Mike Vizard: There’s also some confusion about how much data you need to build an AI model. Initially, everybody said, we’re gonna need massive amounts of data. But lately, you hear folks talking about the ability to build models with maybe not as much data, which makes it more accessible. So are we starting to make some progress here in terms of can we build an accurate model without necessarily collecting, you know, terabytes, upon terabytes of data to the point where we got petabytes and stuff to manage just to support AI ML?

Todd Mostak: Well, I think that’s the almost pivotal question, right? Because, you know, certainly the, the hyper scalars, you know, the Googles and Amazons have both enough compute and data to throw at the problem, where this is likely less pressing to them, you know; that it’s interesting in the fact that some of these transformational transformer models, language models, you can basically get the models online, but whether you can get the immense amount of training data, or certainly the vast computational resources needed to train, it’s a very different matter. I do think that people are starting to focus on this more, and also focus on the, the computational efficiency, the data efficiency and energy efficiency of these models. And in fact, you know, there’s promising things like, you know, Facebook has a system called Scuba around being able to bootstrap models from, you know, limited expert knowledge. And so I think that’s going to become important if this is going to actually be truly democratized, because no matter the training, you know, you and I could both have our postdocs in data science, but if we don’t have the data, or the GPUs, for example, you know, we won’t be able to get far. But you know, that said, I don’t want to overhype that, because I think, you know, we read all about these giant models and giant problems, you know, even with hundreds of rows of data and something simple to learn, you can often get very good results, you know. Maybe they’re a few percent off the state of the art. But just using a random forest or logistic regression gets you very far. And these models are often much more data efficient.

Mike Vizard: One of the other issues we hear about all the time is that there’s a bit of a divide between the data scientists and the application developers, and a lot of the developers use DevOps to update applications continuously. And the models come along once every six months. And somebody is trying to insert that into a flow. And it’s manageable. But you know, is there more efficient ways to think about this? How do we actually get our models inserted in the applications and get the value proposition out of all this stuff?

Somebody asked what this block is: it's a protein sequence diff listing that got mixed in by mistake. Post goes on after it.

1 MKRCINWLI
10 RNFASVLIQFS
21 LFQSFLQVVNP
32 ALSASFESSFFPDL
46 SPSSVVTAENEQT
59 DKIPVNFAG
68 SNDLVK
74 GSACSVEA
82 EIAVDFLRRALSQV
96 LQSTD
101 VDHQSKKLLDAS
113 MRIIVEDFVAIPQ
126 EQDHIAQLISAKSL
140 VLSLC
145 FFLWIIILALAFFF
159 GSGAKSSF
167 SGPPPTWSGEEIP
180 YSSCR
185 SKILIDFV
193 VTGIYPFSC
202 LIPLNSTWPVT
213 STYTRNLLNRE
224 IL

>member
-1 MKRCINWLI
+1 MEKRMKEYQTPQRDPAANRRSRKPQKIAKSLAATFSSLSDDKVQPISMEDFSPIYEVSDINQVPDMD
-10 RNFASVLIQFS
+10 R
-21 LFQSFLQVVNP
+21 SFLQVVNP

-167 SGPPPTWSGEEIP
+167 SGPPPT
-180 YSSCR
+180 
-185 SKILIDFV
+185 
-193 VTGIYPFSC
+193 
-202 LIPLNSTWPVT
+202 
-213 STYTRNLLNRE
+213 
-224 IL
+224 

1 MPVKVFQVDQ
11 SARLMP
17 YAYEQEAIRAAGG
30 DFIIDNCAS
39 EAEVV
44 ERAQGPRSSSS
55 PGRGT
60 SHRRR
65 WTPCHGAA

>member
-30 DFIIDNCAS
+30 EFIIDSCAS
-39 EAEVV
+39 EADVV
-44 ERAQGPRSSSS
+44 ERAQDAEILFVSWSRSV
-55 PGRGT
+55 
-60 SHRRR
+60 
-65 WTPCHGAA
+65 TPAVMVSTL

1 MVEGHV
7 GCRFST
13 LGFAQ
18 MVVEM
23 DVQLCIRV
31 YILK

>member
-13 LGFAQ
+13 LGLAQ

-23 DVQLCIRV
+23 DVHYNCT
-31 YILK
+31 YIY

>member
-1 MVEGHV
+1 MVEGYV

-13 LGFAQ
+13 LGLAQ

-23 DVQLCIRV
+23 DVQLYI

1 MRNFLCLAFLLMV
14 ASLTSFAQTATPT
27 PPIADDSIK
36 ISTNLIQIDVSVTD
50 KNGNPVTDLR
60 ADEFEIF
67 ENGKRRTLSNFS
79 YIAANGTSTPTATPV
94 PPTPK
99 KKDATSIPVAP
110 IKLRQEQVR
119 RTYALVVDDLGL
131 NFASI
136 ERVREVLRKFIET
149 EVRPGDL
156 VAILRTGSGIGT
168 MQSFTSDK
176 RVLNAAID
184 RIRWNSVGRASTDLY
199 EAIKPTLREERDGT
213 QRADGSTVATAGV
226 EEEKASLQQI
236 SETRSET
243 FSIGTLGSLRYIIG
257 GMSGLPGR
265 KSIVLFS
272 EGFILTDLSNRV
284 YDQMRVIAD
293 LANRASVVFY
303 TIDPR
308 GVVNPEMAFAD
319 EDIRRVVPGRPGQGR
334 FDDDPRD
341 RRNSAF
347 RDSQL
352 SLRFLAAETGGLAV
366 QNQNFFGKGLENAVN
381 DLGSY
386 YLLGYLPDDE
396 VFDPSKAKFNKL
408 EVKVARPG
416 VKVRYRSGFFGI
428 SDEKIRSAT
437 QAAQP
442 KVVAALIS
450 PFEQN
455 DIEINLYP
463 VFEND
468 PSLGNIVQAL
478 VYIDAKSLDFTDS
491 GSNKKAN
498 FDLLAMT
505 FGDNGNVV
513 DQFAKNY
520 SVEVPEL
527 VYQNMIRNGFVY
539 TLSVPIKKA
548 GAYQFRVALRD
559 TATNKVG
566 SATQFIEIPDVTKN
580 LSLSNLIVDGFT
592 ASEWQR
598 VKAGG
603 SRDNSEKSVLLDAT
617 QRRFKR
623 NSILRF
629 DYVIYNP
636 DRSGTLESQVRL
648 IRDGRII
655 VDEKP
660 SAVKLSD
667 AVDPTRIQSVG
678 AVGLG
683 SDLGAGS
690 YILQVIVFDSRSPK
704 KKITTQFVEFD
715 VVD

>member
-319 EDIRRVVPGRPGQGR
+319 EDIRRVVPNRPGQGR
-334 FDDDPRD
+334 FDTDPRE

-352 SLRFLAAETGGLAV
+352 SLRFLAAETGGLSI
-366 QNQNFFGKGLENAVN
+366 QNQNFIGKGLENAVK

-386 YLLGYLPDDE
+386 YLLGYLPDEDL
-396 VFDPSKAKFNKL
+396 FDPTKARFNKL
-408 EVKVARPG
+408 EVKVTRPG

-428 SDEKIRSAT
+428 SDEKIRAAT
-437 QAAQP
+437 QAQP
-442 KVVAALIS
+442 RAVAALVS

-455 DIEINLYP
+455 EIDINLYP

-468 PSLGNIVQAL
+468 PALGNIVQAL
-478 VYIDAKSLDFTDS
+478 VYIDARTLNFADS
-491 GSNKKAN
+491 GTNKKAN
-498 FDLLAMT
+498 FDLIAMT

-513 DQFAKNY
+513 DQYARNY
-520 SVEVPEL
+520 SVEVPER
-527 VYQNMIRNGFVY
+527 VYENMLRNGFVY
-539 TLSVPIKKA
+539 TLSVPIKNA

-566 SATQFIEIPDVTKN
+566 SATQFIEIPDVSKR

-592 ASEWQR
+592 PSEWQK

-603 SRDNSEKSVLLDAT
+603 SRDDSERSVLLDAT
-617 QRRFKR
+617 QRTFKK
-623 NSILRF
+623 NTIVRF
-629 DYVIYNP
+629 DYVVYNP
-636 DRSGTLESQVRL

Todd Mostak: Yeah, it’s kind of like, you know, the old tree in the forest, right? Like, you know, the number of models and even promising models that must be created. And the number that actually get deployed; there’s a huge disparity there, right? Because the operational pipeline, and there are a number of players here, you know? ML flow from data bricks. And, yeah, most of the cloud providers have capabilities in this regard. I think that’s going to be a key question. I don’t think it can just be solved with technology, right? It’s a people and process issue, as well, because often these data scientists are currently, except in kind of very forward thinking organizations, shoehorned into an innovation or data science group, not necessarily embedded with the day to day business units. And so, you know, it can be seen as those guys in the corner over there are, you know, doing some fancy stuff we don’t understand and we have this model that works. Why should we change it? Right? People need to be nervous about changing models, right? It’s very, you know, just because something, you have a small test data set, and it proves out during production and making business decisions, there needs to be, you know, some friction there. But I would argue that a lot of it is the closer you get the data scientists, the DevOps, or MLOps engineers, and the business units and subject matter experts, the more this becomes organic.